Breaching the EC Competition Law and Private Action for Damages – Race to the Bottom or Improvement of the Efficiency of Enforcement?
University of Primorska - Faculty of Management
March 22, 2013
The EU Competition Law and its central and so uniform enforcement by the EU Commission and the ECJ have taken the important part in the expansion of the number of companies, business, economic growth, and in the effective functioning of the other EU policies, including the formation of the European Internal Market. With changes of the EC Competition policy and so giving the greater importance to the economic efficiency in assessing the potential breach of the EC Competition Law and, at the same time, the decision of the EU Commission to focus primarily on the hard-core cartels have lead to the, so called, modernization of the EC Competition Law. By enabling national competition authorities and national courts to judge upon actions preventing, restricting or distorting the EC Competition Law, without at the same time considering that the EC Competition policy is not merely a policy of promoting competitiveness and consumer welfare, without considering that the Member States have different attitudes towards which policies should be preserved in the greater extent, without considering that the law regulating the enforcement procedure in the Member States varies, that there is not established the fully cooperation between national courts and national competition authorities in this matter, and that there is not preserved the uniform level of legal certainty and protection of those being injured by anticompetitive practices, the questions that rise up are the following. Where, i.e. in which country, the party injured could sue for damages? Is there possible to bring the tort action on the basis of the principle of the most convenient forum? Is it possible to avoid the situation in which the injuring undertaking could be the party in the proceedings going on in more than one Member State at the same time? How the party claiming damages could efficiently prove the anticompetitive action if the part of it is taking place within another jurisdiction or the evidence of anticompetitive effect is located within the territory of the other Member State(s)? How to solve the situation in which the outcome of the case could differ depending on the country where the proceeding is taking place? How to enforce the final decision in the case where injuring undertaking is performing anticompetitive actions outside the jurisdiction of adjudicative authority causing anticompetitive effects within it? How to enforce the final decision if undertaking’s assets are located within the other Member States’ jurisdiction or even outside the EU? Without analyzing these issues it is hard to predict if the modernization of the EC Competition Law, in the way proposed by the EU Commission, is such that would contribute to the greater efficiency of its enforcement or would it cause that injuring undertakings would be tempted to move their activities to the jurisdiction with less strict competition policy and its laws not guaranteeing fully efficient private enforcement.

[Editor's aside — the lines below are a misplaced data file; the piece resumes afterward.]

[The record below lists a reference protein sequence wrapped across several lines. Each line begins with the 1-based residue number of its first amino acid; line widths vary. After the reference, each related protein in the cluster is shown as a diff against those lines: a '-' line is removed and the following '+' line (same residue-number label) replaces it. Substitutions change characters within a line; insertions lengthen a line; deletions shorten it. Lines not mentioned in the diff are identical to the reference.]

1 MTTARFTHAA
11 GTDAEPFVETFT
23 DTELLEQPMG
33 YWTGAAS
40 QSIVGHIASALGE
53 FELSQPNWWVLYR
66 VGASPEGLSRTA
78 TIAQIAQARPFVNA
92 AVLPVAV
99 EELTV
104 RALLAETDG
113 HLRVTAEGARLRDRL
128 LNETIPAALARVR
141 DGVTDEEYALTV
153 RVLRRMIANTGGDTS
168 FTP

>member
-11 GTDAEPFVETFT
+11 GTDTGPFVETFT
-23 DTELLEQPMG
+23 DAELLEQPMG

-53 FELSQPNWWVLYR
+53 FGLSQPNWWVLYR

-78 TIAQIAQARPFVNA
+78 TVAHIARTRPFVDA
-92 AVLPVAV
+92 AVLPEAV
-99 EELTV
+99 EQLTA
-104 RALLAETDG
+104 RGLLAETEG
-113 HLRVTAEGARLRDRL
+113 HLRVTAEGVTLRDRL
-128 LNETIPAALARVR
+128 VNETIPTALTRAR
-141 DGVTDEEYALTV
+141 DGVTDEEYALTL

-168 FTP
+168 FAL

Number of Pages in PDF File: 7
Keywords: EC Competition Law, Private Enforcement, Jurisdiction, Applicable Law, Antitrust Damages
Date posted: March 24, 2013